America’s Pension Crisis Is About To Detonate

Dr. Paul Craig Roberts sent me an article by Catherine Austin Fitts and asked if I had read it.  The article is titled, “The State of America’s Pension Funds.” The article is worth reading, though I believe Ms. Fitts underestimates significantly the degree to which political and Wall Street criminality – along with money management incompetence – has infected and destroyed the U.S. pension system – both public and private. Furthermore, I believe she errs in her believe that the pension crisis can be fixed.

I’ve re-posted below my view of the looming pension system melt-down that I shared with Dr. Roberts.

“My guestimate for the amount stolen or shifted illegally through these mechanisms is $50 trillion, although I can argue the number higher.” I agree with her assessment there.

Craig, I concluded in 2003 that the elitists would hold up the system with printed money and credit creation until they had swept every last crumb of middle class wealth off the table and into their own pockets. Back then, I said housing was next asset to be drilled and cored. Let’s review: The first bubble removed at least $5-10 trillion of wealth from the public via the bailout of the banks and the wealth lost by people who chased home prices higher and then lost those homes to foreclosure or short-sale. Most of those homes are now sitting in the rental portfolios of large Wall Street investment funds like Black Rock and Colony Capital.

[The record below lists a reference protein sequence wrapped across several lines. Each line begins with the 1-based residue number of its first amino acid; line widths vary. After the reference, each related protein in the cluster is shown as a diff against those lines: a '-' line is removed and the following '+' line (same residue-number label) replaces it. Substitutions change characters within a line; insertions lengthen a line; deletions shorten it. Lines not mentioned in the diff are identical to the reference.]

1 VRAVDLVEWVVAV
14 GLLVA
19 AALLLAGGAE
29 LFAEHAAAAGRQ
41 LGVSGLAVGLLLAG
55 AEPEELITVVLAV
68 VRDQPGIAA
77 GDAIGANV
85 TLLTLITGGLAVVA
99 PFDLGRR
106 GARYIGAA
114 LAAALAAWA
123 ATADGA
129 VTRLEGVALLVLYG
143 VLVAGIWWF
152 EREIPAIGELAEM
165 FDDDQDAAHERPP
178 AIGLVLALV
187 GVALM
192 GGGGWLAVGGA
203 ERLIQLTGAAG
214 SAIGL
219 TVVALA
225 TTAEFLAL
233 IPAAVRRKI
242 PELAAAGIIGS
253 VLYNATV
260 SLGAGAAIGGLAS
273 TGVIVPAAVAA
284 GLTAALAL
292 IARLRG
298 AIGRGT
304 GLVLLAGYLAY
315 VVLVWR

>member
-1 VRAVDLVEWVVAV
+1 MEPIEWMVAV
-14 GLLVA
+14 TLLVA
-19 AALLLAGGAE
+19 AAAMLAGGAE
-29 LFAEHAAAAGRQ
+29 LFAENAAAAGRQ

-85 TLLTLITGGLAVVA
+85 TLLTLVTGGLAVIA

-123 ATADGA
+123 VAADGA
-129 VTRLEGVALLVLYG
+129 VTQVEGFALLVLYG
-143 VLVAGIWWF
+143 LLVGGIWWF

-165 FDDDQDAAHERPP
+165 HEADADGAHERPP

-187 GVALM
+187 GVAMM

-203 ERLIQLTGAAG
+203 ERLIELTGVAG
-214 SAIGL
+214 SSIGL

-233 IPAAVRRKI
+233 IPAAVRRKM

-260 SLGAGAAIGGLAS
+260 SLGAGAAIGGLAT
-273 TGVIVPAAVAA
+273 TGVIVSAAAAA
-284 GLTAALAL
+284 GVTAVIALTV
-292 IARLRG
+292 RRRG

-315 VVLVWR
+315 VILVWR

I also concluded that the last remaining middle class asset was retirement funds (Pensions, 401k’s, IRAs) and that looting that asset class would be the elitists coup de grace. Retirement assets are by far the largest middle class asset in aggregate (something like $20 trillion now). Let’s review: Every dollar of under-funding is a dollar of wealth transferred away from the pension plan members to either current beneficiaries or the promoters of the fund investments. A lot of money is also paid to “professionals” who skim huge salaries and benefits to put money to work with hedge funds and private equity funds, most of which will be wiped out in the next big bear market.

I have a close friend who works at a pension fund. It’s an off-shoot of a big State pension plan which happens to be one of the more underfunded pension funds in the country. My friend has to be a member of the pension fund as an employee of the fund he helps manage. He told me that as of Jan 1 he now has to contribute 12% of his pre-tax income to the pension fund. It’s criminal. That’s in addition to the amount his employer has to match. The money helps fund current beneficiary payouts. He needs his salary/job to support his family so he does not have a choice but to keep working at his current position unless he can find something else that pays equally as well. The job market for investment fund analysts is extremely difficult right now. His wife has to work for them to make ends meet (their kids are all under 12)

Based on a detailed study he did internally, he estimates the true underfunding of all public pensions in aggregate is at least $8 trillion. Not the $3.5 trillion referenced by Catherine Austin Fitts. He’s an insider and has access to better data than the outsiders and academics who have done studies that conclude $3-5 trillion of underfunding. THAT’s with the stock AND bond markets at all-time highs. How in the hell is that possible? The difference, or funding gap, is the wealth that is being confiscated.